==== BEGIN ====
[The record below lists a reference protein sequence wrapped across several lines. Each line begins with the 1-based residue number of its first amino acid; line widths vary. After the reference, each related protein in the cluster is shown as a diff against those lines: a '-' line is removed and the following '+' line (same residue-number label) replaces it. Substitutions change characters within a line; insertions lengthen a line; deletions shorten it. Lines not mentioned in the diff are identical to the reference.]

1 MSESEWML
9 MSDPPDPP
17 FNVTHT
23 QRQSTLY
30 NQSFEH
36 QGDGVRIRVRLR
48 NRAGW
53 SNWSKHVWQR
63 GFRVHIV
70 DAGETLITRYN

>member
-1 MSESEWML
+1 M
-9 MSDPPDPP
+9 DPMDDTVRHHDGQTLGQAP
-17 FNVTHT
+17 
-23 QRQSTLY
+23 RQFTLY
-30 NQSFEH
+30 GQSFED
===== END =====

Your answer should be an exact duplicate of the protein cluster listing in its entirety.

[The record below lists a reference protein sequence wrapped across several lines. Each line begins with the 1-based residue number of its first amino acid; line widths vary. After the reference, each related protein in the cluster is shown as a diff against those lines: a '-' line is removed and the following '+' line (same residue-number label) replaces it. Substitutions change characters within a line; insertions lengthen a line; deletions shorten it. Lines not mentioned in the diff are identical to the reference.]

1 MSESEWML
9 MSDPPDPP
17 FNVTHT
23 QRQSTLY
30 NQSFEH
36 QGDGVRIRVRLR
48 NRAGW
53 SNWSKHVWQR
63 GFRVHIV
70 DAGETLITRYN

>member
-1 MSESEWML
+1 M
-9 MSDPPDPP
+9 DPMDDTVRHHDGQTLGQAP
-17 FNVTHT
+17 
-23 QRQSTLY
+23 RQFTLY
-30 NQSFEH
+30 GQSFED